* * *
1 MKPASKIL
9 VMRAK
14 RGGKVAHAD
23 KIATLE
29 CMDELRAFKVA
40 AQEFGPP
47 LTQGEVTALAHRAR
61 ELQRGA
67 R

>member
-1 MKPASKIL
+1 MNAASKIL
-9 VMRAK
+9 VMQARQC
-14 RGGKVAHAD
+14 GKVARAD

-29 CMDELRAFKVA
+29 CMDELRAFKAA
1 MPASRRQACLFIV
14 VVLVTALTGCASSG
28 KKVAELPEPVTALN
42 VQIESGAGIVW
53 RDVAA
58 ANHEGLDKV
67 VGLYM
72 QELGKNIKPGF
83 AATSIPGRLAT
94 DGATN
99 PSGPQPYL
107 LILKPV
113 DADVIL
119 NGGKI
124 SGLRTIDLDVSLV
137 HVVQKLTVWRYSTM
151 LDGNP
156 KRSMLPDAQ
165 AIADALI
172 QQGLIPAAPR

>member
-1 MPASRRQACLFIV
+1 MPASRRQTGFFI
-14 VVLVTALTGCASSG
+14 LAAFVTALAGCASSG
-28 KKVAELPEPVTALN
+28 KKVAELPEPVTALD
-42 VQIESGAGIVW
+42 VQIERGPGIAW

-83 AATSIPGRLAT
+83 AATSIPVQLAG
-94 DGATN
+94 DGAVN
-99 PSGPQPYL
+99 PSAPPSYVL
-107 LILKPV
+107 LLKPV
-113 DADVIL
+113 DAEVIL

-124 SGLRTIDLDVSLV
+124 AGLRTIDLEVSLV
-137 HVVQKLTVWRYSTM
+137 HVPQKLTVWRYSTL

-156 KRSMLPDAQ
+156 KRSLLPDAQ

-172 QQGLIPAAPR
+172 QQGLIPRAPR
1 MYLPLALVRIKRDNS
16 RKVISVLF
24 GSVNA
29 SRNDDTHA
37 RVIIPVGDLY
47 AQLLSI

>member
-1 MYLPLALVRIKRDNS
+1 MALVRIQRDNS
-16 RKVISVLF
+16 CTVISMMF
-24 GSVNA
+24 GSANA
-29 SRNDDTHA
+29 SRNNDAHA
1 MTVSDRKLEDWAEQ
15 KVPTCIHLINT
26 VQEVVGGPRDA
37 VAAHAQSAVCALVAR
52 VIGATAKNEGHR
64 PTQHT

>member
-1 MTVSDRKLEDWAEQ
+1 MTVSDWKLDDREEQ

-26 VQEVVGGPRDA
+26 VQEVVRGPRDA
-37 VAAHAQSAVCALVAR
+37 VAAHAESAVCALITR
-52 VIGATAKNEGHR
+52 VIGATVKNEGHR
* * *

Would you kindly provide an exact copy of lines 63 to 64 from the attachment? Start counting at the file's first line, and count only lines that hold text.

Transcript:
+156 KRSLLPDAQ

-172 QQGLIPAAPR